The post title here is the same as the article title but I would still recommend changing it, even if just to "macOS App Store".
This can fly on mobile because ultimately mobile devices are just dumb terms for accessing the cloud. I don't think it'll fly on real computers, especially for the pro market and developers.
Interface for browsing content ( itunes) : sucks, absolute disaster.
Interface for publishing content ( itunesconnect) : feels like the work of an intern
Review process : lottery. Never know for sure if your business isn't going to get killed by an eula update.
Development tools ( xcode ) : so bad it becomes embarrassing.
Commission : 30% is a total ripoff. Should be half of it, max.
Content indexing / discoverability : nonexistant. So bad they had to force developpers to remove working but non updated apps.
And I could go on and on, but really, the only reason it remains this bad is because apple is in a de facto monopoly position on everything related to their products.
Mac apps are more niche than their mobile counterparts. Why is a discussion for a different time, but _selling_ niche products is very different than freemium or even paid mobile apps.
If sales are low on a daily basis I'd say the downloads came from users who knew what they wanted and just needed a way to get it, which is what I suspect is happening.
I'm not trying to defend the Mac App Store here, obviously it leaves a lot to be desired as it related to discovery. I'm not sure if we can blame Apple for that or not though. Desktop app stores never really took off with steam being the only exception. And steam isn't for apps.
The only real advantage I see the MAS could have is credibility when it gets to subscriptions. Let's see how Apple will handle that.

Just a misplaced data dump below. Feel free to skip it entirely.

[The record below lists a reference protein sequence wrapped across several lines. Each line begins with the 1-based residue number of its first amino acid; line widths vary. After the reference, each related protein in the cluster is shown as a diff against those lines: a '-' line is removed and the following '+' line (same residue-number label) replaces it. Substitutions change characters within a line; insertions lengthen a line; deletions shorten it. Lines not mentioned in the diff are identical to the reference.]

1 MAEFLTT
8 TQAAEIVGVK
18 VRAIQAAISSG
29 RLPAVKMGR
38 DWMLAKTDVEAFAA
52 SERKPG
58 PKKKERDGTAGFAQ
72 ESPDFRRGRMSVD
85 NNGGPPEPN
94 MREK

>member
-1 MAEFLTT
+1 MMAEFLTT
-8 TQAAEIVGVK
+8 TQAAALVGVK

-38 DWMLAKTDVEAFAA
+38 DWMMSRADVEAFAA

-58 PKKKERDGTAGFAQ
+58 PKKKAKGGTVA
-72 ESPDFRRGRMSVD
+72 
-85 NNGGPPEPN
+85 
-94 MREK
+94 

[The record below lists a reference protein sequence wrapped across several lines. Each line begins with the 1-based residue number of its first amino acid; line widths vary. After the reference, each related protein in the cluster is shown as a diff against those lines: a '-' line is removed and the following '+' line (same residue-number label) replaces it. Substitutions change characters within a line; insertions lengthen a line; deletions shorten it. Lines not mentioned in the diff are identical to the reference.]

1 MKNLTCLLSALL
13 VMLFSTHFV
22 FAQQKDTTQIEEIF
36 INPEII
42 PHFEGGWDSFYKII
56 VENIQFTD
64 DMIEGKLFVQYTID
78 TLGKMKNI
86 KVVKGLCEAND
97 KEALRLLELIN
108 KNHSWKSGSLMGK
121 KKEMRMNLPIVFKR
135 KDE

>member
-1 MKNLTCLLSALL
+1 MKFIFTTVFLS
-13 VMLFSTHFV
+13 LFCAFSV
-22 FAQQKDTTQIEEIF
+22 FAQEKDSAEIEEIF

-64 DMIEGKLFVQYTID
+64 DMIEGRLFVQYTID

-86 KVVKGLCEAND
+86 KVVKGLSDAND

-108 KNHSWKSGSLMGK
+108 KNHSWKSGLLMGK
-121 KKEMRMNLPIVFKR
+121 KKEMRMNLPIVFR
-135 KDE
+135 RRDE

Mobile app stores aren't for apps (or at least paid apps) either. If you filter out all the games, the frontends for external services and all the other free apps, how much is left? How significant is it?
The reason? home-brew is just such an elegant way of administering installed Apps without doing the 'download, mount, drag to ~/Applications, etc.' dance ..
* The centralised payment really incentivises users to buy apps (myself included, I find myself thinking about buying something a lot less when only having to trust one source with my information, and that source ensures that their system works well for me).
* iCloud Sync is a really big bonus for most of the work-related apps I bought and it's painfully missing when you read that devs pulled their software from the store and you cannot access it anymore.
* The fact that I can comfortably download all the software I bought without keeping track of it is a bonus - if I ever have to reset a device, it's a giant bonus.
And the negatives:
* It stifles innovation -- content discovery is almost impossible! Within two clicks you can arrive at endless lists of shovel-ware - the top lists are almost completely unusable in my region as a way to find new and interesting apps. Same goes for categories (on stores that even have a somewhat OK system of categories). The Watch / TV stores are horrible! For some reason I always seem to run out of content to browse, even tho there are (possibly) hundreds of thousands of apps on that platform. The only half-acceptable way I found to look for new stuff is to browse Apple's curated collections (which almost always are very samey). Now I wouldn't say this is worse than Google Play, for example, I recently browsed through it and had a similar experience, however that should be enough to call attention to the issue, since the Apple app store is usually considered more sophisticated
* Search: it's not very good, from the App Store to Apple Music tolerance on misspelling names or searching for approximates is bad.
* You're forced to only use their system of delivery, unless you're on macOS (which's future is looking dubious on that front as well), so you're inherently forced to deal with the negatives, without having a choice of other ecosystems.
I love my Apple products, I've almost completely switched to their ecosystem within the last two years, but I am really hoping to see as much work on these issues as on the pull-up music player menu on the Control Center. Just because the competition is not on another, better level, it does not mean that having to constantly Google to discover great new apps is acceptable.